How Does a Workers Comp Claim Affect the Employer

Workers Comp Claim
If you’re an employer with more than five or more employees in the United States, you may want to consider the question, “How does a workers comp claim affect me as the employer?” The true cost of a workers compensation claim is important information. Understanding the actual cost can help the business create a safer work environment for its employees.

Most employers plan for workers comp claims because workers compensation insurance is a financial lifeline for employees suffering occupational injuries and illnesses. States require employers to buy workers compensation insurance and, according to the Department of Labor, the insurance is sometimes the employer’s most expensive coverage line.

Businesses may fail to understand that significant indirect costs aren’t covered by workers comp insurance. Additionally, if the company has an Experience Modification, each workers comp claim impacts the mod factory—and this, unfortunately, directly impacts business costs.

Workers Comp Claim Direct Costs

The direct costs associated with a workers comp claim are frequently medical costs and indemnity, if any, for wage replacement. The direct cost of the workers comp claim is the amount of money the insurer pays to resolve the injured worker’s claim. It’s also this amount that is used to factor into the Experience Modification.

Employers must bear substantial indirect costs of workers comp claims, too. Stanford University’s Department of Civil Engineering reports that indirect costs are frequently larger than direct costs. For instance, if a worker files a workers comp claim for a fracture, the average direct cost to the firm is about USD 50,000.

Indirect costs are about 10 percent more than direct costs, about USD 55,000 in this example. Indirect costs of the claim include these items:

  • Wages the injured claimant received for work absences not covered by workers comp insurance
  • Wages related to lost work time because of work stoppage. That is, when the worker was injured, his or her work and relating work performance stopped for a certain period of time
  • Costs of overtime
  • Time required by supervisors, administrators, human resources professionals, and safety professionals, etc., who provided input and/or managed the workers comp claim
  • Costs associated with hire and training a replacement of the injured disabled worker
  • Lost productivity in the work place as it relates to rescheduling, new worker learning curve, and accommodations made to the injured worker
  • Costs of clean, repair, and/or replace machinery/equipment damaged in the accident or incident

Indirect costs may also include substantial OSHA fines, legal fees, loss of good will, third-party liability expenses, worker pain and suffering, etc.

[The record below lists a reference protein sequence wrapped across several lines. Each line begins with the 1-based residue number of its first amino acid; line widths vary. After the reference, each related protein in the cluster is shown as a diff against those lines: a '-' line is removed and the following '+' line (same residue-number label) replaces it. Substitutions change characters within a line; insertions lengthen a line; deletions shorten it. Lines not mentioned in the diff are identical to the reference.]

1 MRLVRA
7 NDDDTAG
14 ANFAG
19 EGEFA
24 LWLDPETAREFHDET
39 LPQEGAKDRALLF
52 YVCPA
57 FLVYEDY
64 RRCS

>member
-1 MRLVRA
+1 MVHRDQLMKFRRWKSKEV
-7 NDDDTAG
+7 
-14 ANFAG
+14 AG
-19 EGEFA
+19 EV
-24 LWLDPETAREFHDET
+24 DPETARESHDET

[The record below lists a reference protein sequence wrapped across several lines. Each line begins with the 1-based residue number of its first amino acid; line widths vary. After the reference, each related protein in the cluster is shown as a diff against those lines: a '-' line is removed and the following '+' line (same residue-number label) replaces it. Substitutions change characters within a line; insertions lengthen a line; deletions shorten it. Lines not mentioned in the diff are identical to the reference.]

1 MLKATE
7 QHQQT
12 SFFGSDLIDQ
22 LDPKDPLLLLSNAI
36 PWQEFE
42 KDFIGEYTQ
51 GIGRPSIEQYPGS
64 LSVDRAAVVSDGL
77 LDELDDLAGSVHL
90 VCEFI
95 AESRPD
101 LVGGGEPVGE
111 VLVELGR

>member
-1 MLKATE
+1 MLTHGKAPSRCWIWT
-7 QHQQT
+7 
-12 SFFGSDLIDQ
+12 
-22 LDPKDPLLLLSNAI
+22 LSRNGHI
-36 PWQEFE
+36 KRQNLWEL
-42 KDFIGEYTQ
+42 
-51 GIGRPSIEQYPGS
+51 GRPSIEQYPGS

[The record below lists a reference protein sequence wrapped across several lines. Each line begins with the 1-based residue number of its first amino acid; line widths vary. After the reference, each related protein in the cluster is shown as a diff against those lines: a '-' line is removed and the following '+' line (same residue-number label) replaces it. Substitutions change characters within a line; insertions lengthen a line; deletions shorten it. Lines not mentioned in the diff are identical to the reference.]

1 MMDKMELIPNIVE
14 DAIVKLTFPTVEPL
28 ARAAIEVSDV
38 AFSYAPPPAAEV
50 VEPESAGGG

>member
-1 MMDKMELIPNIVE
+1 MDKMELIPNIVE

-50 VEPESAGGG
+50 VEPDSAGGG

Workers Compensation Claim and Increased Insurance Costs

An injured worker’s claim is likely to increase workers compensation insurance premiums. Imagine that the current base premium, before mod application and credits, is USD 160,000. Before the current workers comp claim, the business had no others.

Before now, the organization enjoyed a “claim-free experience.” The employer’s claim-free rating offered the best experience modification for the annual effective rating. While the claim-free rating also depends on the business size, expected loss rates (as defined by Workers Compensation Insurance Rating Bureau), the claim-free mod is about 66 percent. This means the premium for workers comp insurance is about USD 105,600.

Unfortunately, the submission of one claim—in our example, a fracture whose direct costs are about USD 50,000—increases the mod +15 points. As the claim hits the mod, the insurance premium rises +USDS 24,000 (USD 129,600) and remains in the experience mod formula for three years:

  • A USD 50,000 (direct costs) claim actually costs USD 72,000 in higher insurance premiums.
  • What’s more, the addition of USD 55,000 in indirect costs brings the claim’s total cost to USD 127,000.
  • If the business operates at a 10 percent profit margin, it must generate USD 1,270,000 in additional revenues to absorb the cost of one claim.

Indirect costs paid by the employer and higher premiums created by the increase in mod highlight the reasons the employer must remain proactive in safety improvement. It’s essential to develop claims management strategies and systems to handle workers comp claims. To that end, the business can do more to manage its workers comp exposure in the following ten steps.

Workers Compensation Exposure

Workers compensation insurance premiums are costly. Through an increasing mod, demonstrated in the earlier example, the company effectively pays for workers comp claims. To manage workers comp claims exposure, the business should:

  • Create an proactive injury/illness prevention program
  • Provide supervisors with safety training and prioritize safety
  • Hold safety meetings and ensure attendance at these meetings
  • Align the business with an occupational medical provider clinic that is part of the insurer’s Medical Provider Network. Teach staff about the occupational medical provider clinic and instruct staff to go there if a non-emergency injury or accident occurs.
  • Consider paying any claim that qualifies as a minor first aid-type injury to avoid increasing mod and premium payments.
  • Create and practice the company’s accident response protocol—train people about what to do when an employee injury happens.
  • Manage open workers comp claims.
  • Compare workers comp broker providers to obtain competitive bids.